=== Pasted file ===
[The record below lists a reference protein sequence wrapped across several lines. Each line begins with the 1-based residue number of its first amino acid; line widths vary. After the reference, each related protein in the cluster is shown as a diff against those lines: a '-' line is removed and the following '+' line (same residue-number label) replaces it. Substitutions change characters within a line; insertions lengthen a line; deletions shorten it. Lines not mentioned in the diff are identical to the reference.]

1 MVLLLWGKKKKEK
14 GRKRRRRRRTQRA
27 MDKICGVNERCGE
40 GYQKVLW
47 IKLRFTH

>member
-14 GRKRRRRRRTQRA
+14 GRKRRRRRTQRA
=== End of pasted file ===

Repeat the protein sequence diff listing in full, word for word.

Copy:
[The record below lists a reference protein sequence wrapped across several lines. Each line begins with the 1-based residue number of its first amino acid; line widths vary. After the reference, each related protein in the cluster is shown as a diff against those lines: a '-' line is removed and the following '+' line (same residue-number label) replaces it. Substitutions change characters within a line; insertions lengthen a line; deletions shorten it. Lines not mentioned in the diff are identical to the reference.]

1 MVLLLWGKKKKEK
14 GRKRRRRRRTQRA
27 MDKICGVNERCGE
40 GYQKVLW
47 IKLRFTH

>member
-14 GRKRRRRRRTQRA
+14 GRKRRRRRTQRA